|New York Institute of Medical Careers
67-09 Woodside Avenue
Woodside, NY 11377
|Medical Training Institute of New York
45 W 34th St.
New York, NY 10001
|New York Medical Career Training Center
36-09 Main Street 5th Floor
Flushing NY 11354
500 8th Ave, 5th floor
New York, NY 10018
474 Fulton Ave, Ste 201
Hempstead, NY 11550
1930 Veterans Hwy Ste 10
Islandia, NY 11749
|New York City College of Technology
City Tech Continuing Studies Center
25 Chapel St.
Brooklyn, NY 11201
|Onondaga Cortland Madison BOCES
110 Elwood Davis Rd.
Liverpool, NY 13088
|Pharmacy Technician Certification Board
2215 Constitution Avenue NW
Washington DC 20037
|National Health Career Association
1161 Overbrook Road
Leawood, KS 66211
Pharmacy technicians work under the supervision of pharmacists, assisting them in providing medication to patients. Their duties may include ordering, stocking, preparing, and packaging medications. Pharmacy technicians receive written or electronic prescriptions or refill requests and they field phone calls from physicians or patients about prescriptions. They verify the accuracy of information on the prescription and may prepare the medication by counting or measuring or mixing the drug. They also prepare prescription containers and labels.
The responsibilities of pharmacy technicians as well as the number of pharmacy technicians that a pharmacist can supervise vary by state. In New York, pharmacy technicians can assist pharmacists in filling prescriptions and a pharmacist can supervise up to two pharmacy technicians.
In general, pharmacy technicians perform higher level and more complicated tasks than pharmacy aides, although their roles frequently overlap and definitions for each may vary by state.
For more information about pharmacy technicians, go to: http://www.bls.gov/ooh/healthcare/pharmacy-technicians.htm.
Where Do Pharmacy Technicians Work?
The majority of pharmacy technicians work in retail pharmacies, including chain and independent drug stores, and pharmacy departments within hospitals, grocery stores, department stores, and retail stores. A small number of pharmacy technicians work at mail-order or online pharmacies, clinics, and pharmaceutical wholesalers.
What Do Pharmacy Technicians Earn?
In 2022, the average annual income reported by the Bureau of Labor Statistics (BLS) for pharmacy technicians in the United States was $40,260. The New York State Department of Labor (NYSDOL) reports that, in 2023, pharmacy technicians in New York earned a median annual salary of $38,326 (pharmacy technicians in the 25th percentile made approximately $34,157 while those in the 75th percentile made approximately $46,564).
Supply and Demand
The Bureau of Labor Statistics projects that the number of jobs for in the U.S. will increase by 5% between 2021 and 2031. The New York State Department of Labor projects that the number of jobs for in the state will increase by 28% between 2020 and 2030.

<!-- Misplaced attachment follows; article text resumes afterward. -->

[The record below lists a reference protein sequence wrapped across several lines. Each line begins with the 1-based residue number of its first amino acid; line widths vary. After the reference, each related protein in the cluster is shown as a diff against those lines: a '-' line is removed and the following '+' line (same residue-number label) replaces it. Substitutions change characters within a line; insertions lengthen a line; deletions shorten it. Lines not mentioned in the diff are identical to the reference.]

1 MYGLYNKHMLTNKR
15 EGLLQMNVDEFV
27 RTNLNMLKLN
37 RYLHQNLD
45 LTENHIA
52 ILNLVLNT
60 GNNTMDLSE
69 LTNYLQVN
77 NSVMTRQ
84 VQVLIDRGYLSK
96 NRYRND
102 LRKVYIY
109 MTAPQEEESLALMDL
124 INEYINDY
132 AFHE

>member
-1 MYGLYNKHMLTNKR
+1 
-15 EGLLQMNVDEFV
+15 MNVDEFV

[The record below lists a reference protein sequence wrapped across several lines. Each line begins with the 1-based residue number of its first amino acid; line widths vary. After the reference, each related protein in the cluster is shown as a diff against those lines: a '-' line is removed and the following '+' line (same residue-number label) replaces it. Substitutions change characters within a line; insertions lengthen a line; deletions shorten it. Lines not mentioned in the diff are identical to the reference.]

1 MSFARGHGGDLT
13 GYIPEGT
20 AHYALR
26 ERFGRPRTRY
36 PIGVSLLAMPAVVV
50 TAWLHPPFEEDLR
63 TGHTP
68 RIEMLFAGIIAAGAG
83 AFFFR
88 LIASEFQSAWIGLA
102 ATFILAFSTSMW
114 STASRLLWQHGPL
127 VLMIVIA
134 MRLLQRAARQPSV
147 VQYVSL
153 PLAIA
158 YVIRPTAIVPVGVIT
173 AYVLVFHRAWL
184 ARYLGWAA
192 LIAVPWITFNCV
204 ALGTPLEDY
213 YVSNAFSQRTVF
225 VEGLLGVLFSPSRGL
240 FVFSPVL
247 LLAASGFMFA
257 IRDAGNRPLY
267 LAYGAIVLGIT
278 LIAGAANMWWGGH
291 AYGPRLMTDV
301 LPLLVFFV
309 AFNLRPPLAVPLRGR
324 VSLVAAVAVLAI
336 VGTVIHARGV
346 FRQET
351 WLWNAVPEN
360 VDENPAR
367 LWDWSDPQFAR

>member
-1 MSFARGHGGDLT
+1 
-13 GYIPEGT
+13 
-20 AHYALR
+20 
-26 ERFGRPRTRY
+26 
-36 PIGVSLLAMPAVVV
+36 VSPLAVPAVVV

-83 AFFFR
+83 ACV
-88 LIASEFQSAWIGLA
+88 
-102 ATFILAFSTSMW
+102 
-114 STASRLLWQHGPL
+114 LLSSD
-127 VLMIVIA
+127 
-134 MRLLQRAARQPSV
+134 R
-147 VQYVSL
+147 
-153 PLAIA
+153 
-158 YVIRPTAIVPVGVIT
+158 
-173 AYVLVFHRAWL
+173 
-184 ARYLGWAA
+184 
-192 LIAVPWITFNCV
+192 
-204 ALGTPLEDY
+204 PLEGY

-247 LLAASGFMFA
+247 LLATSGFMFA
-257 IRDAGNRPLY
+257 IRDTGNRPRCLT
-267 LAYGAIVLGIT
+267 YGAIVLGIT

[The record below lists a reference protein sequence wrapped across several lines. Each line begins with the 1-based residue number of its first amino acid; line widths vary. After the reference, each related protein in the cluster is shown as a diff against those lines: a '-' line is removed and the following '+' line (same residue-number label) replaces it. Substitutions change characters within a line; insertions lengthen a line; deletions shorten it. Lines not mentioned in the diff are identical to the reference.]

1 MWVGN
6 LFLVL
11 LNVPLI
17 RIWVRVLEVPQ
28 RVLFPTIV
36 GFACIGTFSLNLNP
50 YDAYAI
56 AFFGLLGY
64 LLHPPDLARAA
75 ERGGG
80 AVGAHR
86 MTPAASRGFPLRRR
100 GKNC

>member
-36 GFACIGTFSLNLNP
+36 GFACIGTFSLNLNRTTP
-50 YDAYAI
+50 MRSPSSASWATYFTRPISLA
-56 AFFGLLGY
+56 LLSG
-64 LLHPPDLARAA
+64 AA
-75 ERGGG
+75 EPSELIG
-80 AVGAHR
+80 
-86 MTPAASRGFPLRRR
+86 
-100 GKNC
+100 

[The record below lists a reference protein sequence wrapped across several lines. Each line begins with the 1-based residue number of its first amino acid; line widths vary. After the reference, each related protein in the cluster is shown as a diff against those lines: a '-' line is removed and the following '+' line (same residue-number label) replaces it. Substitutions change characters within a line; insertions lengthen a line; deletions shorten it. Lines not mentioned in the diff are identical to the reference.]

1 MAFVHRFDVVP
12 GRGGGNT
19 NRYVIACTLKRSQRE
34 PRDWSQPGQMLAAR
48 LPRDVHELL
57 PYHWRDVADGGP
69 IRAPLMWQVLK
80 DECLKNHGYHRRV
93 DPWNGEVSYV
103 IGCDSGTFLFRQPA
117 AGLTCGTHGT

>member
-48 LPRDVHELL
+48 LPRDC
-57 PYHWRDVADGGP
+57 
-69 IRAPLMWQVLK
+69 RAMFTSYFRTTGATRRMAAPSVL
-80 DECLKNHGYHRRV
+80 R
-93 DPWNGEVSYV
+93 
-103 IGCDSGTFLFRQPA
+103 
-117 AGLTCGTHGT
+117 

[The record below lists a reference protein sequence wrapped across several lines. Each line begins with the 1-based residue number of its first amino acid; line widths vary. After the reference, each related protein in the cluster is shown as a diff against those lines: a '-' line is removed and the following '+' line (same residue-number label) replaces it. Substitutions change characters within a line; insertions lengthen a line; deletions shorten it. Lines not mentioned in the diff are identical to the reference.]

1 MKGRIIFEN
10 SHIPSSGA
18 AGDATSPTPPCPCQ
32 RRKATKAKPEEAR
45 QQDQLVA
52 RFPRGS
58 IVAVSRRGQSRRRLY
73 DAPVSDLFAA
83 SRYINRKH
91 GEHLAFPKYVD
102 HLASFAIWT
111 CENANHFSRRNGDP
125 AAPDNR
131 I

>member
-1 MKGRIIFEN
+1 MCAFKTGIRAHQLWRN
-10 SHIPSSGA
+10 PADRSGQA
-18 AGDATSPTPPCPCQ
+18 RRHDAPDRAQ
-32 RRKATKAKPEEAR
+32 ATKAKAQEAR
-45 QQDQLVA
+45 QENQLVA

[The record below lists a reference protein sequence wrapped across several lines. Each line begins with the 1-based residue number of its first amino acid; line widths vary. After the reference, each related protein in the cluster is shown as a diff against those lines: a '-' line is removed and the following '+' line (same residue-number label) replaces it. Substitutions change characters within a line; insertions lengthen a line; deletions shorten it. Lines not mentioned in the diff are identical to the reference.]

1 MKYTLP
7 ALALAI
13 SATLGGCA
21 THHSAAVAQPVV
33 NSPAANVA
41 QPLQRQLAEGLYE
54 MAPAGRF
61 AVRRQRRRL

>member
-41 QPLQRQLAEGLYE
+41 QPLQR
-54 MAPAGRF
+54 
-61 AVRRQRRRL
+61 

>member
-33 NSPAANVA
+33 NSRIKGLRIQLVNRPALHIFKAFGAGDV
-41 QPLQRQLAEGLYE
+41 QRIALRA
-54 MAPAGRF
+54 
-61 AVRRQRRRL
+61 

Increased demand for pharmacy technicians is attributed to their role in filling prescriptions. The growing number of older adults — who use more prescription drugs than younger people — will spur demand for pharmacy technicians. In addition, as scientific advances bring treatments for an increasing number of conditions, more pharmacy technicians will be needed to fill a growing number of prescriptions.
For more information on projections of pharmacy technicians by New York State labor regions click here.
New York Education and Licensure Requirements
Individuals interested in a career as a pharmacy technician should have a high school diploma.
Most pharmacy technicians are trained on the job, but employers favor applicants who have formal training, certification, or previous experience. Strong customer service skills also are important. Some pharmacy technicians attend postsecondary education programs offered at many community colleges and vocational schools and earn certificates. These education programs typically last one year or less and cover a variety of subjects, such as arithmetic used in pharmacies, recordkeeping, ways of dispensing medications, pharmacy law, and ethics. Pharmacy technicians may also learn the names, actions, uses, and doses of medications. Some pharmacy technicians may become supervisors, may move into specialty positions or into sales, or may study to become pharmacists.
Prospective pharmacy technicians with experience working as an aide in a community pharmacy or volunteering in a hospital may have an advantage. Employers also prefer applicants with experience managing inventories, counting tablets, measuring dosages, and using computers. In addition, a background in chemistry, English, and health education may be beneficial.
While pharmacy technicians in over half of the states are registered, licensed, or certified, there are no such requirements in New York. The New York State Office of Professions is considering a plan to regulate pharmacy technicians.
Education Programs in New York (subject to change)